The Liberal government has unveiled its “just transition” plan, claiming it will not lead to massive job losses in energy-dependent towns.
Released on Feb. 17, the “Sustainable Jobs Plan” seeks to create “sustainable jobs” in each region of Canada as the country moves towards a “net-zero world.” According to the report, oil and gas will continue to be used post-2050, but mainly for non-combustion applications such as petrochemicals, asphalt, lubricants, solvents, carbon graphite, and waxes.
The interim plan lacks many specifics, but outlines in broad terms how the minority government will help preserve and create energy jobs, as well as transfer workers to net-zero jobs as needed. This includes creating a “central” governance body to oversee the Liberals’ “just transition” plan from 2023 to 2025. Training programs and indigenous consultation will also be included.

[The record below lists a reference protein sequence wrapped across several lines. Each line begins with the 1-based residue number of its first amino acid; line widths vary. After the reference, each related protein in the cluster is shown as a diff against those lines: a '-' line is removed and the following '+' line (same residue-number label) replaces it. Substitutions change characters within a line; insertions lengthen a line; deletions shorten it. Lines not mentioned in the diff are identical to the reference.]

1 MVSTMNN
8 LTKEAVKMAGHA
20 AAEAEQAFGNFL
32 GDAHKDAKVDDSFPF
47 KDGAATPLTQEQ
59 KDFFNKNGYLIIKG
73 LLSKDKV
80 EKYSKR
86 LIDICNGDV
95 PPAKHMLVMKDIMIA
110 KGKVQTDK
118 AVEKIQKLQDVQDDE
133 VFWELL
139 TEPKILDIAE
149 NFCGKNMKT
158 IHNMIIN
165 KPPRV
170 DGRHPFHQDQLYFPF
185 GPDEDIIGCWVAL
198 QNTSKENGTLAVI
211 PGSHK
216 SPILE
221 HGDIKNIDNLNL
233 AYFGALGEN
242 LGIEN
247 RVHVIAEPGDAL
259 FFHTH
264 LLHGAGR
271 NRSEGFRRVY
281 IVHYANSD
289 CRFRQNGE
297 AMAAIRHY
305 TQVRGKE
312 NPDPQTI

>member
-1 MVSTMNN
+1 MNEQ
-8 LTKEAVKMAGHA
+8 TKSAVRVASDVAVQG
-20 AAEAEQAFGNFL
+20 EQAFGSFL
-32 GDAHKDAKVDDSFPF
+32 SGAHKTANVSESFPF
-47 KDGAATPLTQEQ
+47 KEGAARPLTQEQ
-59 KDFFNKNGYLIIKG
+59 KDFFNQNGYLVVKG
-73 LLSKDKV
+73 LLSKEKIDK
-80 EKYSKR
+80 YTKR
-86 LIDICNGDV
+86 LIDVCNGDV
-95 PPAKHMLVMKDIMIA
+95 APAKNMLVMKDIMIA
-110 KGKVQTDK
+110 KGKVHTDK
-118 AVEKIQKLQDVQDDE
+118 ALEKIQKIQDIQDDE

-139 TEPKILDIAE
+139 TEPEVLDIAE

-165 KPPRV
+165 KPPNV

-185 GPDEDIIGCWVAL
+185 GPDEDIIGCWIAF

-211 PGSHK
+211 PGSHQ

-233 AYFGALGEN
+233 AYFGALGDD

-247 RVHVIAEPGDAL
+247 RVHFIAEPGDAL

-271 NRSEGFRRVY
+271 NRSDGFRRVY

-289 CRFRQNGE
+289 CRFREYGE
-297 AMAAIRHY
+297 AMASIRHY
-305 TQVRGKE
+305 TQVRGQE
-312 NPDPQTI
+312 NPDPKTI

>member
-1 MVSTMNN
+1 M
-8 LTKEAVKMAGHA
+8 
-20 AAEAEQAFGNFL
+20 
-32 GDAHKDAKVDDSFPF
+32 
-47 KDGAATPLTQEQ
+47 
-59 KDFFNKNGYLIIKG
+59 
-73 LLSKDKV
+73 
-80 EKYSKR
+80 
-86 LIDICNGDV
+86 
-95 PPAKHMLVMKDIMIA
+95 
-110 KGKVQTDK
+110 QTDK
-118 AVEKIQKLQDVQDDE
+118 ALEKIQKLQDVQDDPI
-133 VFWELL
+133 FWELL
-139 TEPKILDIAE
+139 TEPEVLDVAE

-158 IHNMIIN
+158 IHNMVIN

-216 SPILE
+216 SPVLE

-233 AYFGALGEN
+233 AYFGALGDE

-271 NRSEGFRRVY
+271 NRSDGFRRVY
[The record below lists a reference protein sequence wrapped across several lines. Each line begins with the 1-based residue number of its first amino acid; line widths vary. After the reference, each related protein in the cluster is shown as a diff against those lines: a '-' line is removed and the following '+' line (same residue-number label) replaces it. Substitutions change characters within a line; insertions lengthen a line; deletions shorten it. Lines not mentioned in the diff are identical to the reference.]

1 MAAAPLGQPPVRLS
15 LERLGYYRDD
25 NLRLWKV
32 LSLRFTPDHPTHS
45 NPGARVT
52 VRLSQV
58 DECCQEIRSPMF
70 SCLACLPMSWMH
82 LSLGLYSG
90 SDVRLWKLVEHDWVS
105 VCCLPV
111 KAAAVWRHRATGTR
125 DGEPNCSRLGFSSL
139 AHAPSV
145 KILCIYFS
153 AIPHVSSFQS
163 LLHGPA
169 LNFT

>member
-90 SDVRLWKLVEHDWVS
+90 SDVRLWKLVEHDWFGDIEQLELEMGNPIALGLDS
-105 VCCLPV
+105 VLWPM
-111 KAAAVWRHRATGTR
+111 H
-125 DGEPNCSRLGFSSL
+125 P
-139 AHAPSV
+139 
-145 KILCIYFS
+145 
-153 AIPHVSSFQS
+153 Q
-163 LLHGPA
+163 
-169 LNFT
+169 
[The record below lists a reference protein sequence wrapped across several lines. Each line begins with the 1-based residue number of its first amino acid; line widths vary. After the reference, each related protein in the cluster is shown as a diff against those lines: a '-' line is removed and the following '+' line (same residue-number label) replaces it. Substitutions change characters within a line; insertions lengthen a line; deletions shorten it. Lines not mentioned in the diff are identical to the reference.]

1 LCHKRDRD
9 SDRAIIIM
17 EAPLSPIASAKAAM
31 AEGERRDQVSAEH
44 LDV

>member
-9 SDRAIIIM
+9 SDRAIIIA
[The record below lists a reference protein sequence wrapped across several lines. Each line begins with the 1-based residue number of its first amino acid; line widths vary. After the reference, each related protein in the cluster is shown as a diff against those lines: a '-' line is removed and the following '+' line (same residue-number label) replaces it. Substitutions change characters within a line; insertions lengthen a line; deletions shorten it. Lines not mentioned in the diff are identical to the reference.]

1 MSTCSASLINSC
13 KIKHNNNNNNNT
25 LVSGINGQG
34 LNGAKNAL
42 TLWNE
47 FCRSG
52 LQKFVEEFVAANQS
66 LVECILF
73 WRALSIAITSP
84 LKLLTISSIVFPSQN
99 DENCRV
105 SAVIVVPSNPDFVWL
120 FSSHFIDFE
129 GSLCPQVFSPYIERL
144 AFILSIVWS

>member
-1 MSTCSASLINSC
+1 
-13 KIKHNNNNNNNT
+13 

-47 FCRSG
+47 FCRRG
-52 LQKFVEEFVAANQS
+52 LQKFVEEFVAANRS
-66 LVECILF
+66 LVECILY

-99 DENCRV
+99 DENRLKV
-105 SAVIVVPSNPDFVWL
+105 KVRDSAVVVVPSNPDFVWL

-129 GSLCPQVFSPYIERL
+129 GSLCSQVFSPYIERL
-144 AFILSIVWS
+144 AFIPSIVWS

The action plan does not offer any forecast on how many jobs it will create, though it stresses that labour shortage will be a more concerning issue than unemployment. According to the Royal Bank of Canada, the net-zero transition could create up to 400,000 new jobs in Canada by the end of this decade alone.
Alberta Premier Danielle Smith has expressed skepticism of the Liberals’ claims and urged Prime Minister Justin Trudeau to halt the introduction of his “just transition” legislation and oil and gas emissions cap. She also expressed “grave concerns” over the lack of recognition in the plan that provinces have constitutional rights over their own natural resources and labour force.